PASADENA, Calif. — Congratulations Linstead fans, you broke the internet.
Or at least temporarily messed up Sophia Bush’s phone.
When federal task force rookie Erin Lindsay (Bush) and Det. Jay Halstead (Jesse Lee Soffer) took it beyond the friend zone in last week’s “Chicago P.D.,” the reaction from Linstead shippers was enthusiastic to say the least.
“I was getting so many tweets per second my phone was freezing; it was wild,” Bush told me at the TV critics’ press tour Friday. She and Soffer were in California repping “P.D.,” along with Jesse Spencer, Taylor Kinney and Eamonn Walker from “Chicago Fire.”
The actress watched the episode in Chicago with her cast mates and the NBC drama’s co-developer Derek Haas, who snapped a “super sneaky photo” of Bush’s mortified reaction to the hot and heavy scene with Soffer.
“I’m so bashful when it comes to that stuff,” the former “One Tree Hill” star said. “I have to remind myself, it may be us on TV, but grownups have sex. It’s OK.”
Halstead and Lindsay have been flirting for what feels like an eternity. They couldn’t act on their feelings because they both worked for the police department’s Intelligence Unit, and Sgt. Hank Voight (Jason Beghe) made it clear that inter-unit romance is a no-no. That hurdle was removed when Linsday jumped shipped to go to the task force.
Soffer’s thoughts on the hook up: It’s about time.
“It’s great that Linstead is finally happening,” he said, noting that fans were getting restless. “I think the Linstead fans would’ve tuned out if they waited one more episode. My social media has just blown up with hashtag Linstead. It’s crazy.”
“I’m sure Voight’s going to find out at some point and we’ll see the wrath of what that looks like,” Soffer added. “That’ll be fun to play.”
One group that isn’t thrilled about the new cop couple: Linseride shippers. They’ve been waiting for things to heat up again between Lindsay and “Fire’s” Lt. Kelly Severide (Kinney). Don’t hold your breath, Bush basically said.
“At this point I think it’s very much dead in the water,” she said about Lindsay’s relationship with Severide. “It was made pretty clear on ‘Chicago Fire’ that while Erin understood what Kelly was going through after Shay died, she’s not going to be the one to sit around and deal with a guy who can’t curb his drinking or talk about his feelings. But if we’re lucky and our shows go for a decade, I’m not making any promises.”
Linstead was in the works for a long time.
“The intention was always to have Linstead be a thing,” Bush said. “We had stage direction about it in script No. 1. I liked the idea of holding off on it for as long as we could. There’s a really special thing that happens when two longtime friends realize they don’t just love each other but they’re in love with each other. What we’re excited to explore is, ‘What does it look like when the starting point is already so far advanced?’”
Lindsay and Halstead exude so much chemistry on screen, some fans have wondered how much the two actors are, well, acting.
After the show’s panel at the TV critics’ tour, another reporter asked Bush if she had someone special in her life. The actress wasn’t taking the bait and declined to answer. I broached the topic later on with Soffer.
“No, no, no,” he said with a smile. (He seemed to be telling the truth … but he is a professional actor.) “We have a great relationship. We’ve been friends for years. I think that chemistry shows through. Our casts spend so much time together. We’re really like one big family.”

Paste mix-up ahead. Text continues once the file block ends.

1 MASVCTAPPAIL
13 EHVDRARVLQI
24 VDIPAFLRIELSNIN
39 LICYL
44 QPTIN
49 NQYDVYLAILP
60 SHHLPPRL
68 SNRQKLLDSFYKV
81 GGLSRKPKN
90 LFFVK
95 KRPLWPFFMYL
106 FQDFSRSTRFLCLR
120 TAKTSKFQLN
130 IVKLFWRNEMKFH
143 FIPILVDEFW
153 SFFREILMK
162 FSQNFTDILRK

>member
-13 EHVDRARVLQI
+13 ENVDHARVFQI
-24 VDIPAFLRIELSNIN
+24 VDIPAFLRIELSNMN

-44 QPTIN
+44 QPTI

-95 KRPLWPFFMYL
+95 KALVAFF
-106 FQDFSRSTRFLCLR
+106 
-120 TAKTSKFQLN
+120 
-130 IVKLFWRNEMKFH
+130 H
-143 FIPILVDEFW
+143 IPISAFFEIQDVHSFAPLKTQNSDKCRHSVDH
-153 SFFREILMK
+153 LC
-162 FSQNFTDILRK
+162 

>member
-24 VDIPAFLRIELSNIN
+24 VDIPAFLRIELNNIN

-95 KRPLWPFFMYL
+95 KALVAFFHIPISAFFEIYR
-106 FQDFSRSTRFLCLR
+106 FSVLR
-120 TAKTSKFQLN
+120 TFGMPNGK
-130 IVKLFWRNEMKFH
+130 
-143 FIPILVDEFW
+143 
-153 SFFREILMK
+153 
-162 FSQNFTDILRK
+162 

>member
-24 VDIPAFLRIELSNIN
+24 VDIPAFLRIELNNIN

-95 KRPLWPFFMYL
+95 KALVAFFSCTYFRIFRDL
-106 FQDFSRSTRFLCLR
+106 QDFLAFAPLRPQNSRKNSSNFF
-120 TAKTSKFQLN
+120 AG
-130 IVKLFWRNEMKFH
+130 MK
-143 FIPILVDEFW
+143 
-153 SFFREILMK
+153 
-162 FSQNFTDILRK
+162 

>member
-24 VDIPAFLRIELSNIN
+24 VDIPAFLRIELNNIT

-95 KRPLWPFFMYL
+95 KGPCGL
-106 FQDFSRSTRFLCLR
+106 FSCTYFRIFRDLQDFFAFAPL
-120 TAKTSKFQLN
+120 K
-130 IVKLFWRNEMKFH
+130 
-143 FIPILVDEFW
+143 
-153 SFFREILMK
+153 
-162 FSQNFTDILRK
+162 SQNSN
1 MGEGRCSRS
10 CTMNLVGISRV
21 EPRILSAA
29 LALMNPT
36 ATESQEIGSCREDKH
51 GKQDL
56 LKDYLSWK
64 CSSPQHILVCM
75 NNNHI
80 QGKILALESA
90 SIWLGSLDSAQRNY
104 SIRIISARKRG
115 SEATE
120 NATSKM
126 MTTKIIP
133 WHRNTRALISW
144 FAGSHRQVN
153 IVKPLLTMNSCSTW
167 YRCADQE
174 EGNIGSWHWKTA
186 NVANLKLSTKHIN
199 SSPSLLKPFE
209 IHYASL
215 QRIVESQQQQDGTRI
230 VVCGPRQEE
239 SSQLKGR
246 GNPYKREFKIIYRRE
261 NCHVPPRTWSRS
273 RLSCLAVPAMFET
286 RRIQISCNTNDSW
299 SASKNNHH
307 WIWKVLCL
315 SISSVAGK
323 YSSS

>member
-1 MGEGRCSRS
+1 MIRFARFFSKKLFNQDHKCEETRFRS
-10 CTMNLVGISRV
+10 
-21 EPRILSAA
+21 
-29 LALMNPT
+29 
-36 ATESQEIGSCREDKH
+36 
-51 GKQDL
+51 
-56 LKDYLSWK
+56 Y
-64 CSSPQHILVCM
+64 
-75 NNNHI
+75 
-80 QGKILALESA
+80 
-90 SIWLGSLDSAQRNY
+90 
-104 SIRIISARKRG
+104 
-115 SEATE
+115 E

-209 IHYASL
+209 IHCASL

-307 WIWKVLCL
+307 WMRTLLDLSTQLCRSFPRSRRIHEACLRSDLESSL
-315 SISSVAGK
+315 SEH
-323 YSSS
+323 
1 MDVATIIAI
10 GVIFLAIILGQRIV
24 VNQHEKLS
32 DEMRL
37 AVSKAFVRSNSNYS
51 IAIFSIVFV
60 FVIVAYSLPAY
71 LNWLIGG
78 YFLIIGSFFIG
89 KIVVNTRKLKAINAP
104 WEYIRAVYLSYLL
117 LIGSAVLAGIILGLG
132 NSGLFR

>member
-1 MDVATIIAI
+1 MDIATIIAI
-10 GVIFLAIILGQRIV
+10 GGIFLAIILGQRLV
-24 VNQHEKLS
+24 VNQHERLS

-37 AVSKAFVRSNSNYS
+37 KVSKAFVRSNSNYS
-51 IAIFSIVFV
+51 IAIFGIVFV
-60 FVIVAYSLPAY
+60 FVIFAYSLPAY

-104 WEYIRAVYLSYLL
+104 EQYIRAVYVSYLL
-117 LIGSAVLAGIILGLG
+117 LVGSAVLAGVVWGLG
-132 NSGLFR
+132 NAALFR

Bush and Soffer actually were family in NBC’s “Hatfields and McCoys” pilot, a Charlize Theron-produced show that NBC opted not to pick up. They were cast as siblings. “P.D.” co-star Patrick John Flueger (Det. Adam Ruzek) played their younger brother.
Keep reading for the answers to some non-Linstead-related questions from fans. And don’t forget to check out the fan-generated Q&A with “Chicago Fire” star Jesse Spencer. Still to come: Q&As with Taylor Kinney and showrunner Matt Olmstead.
“I think you’re going to start meeting Halstead’s family members within a few episodes,” Soffer said, keeping the details under wraps. “Possibly siblings coming somewhere in the next four or five episodes. We’ll see where that goes.”
“She’s going to have to evaluate; A bad first day doesn’t necessarily mean a bad career move,” Bush said. “If it doesn’t get better, we all know she’s not shy about telling the truth. If she’s not happy she’ll leave. Only time will tell.”
Whether she stays or goes (and c’mon, she’s bound to go back to Intelligence), Lindsay’s jump to the task force is something everyone can relate to, Bush said.
“It really just went to the sort of human notion of always looking for the next thing. We’re always looking for what’s the next step, how do I get better, how do I move up the ranks? In Lindsay’s case, she gets this great opportunity, being recruited by the feds. And they’ve got the big budget. And they’ve got the big organization. But as I think we’ve seen in the first episode, our [Intelligence Unit] is very surgical and works like a family and sort of has a shorthand. When she goes to work for the feds, her boss doesn’t care about the CIs. He’s just really more concerned with keeping the steamroller rolling, if you will. And what will happen for me is a sort of exploration in that conflict of do I want what looks better on paper or was I happier in this place I was in before?”
“It’s not often that the police department gets themselves into trouble and needs ‘Fire’ to come,” Soffer said. “The fire department ends up saying, ‘We need cop help.’ That’s not to belittle them at all. They uncover criminal activity and then they call us.”
Soffer has popped up a lot on “Fire.”
“But I’ve never had a scene with Cruz and Otis — I’d love to,” he said. “Halstead should get into Zumba.”
“Chicago P.D.” airs at 9 p.m. (Central) Wednesdays on NBC.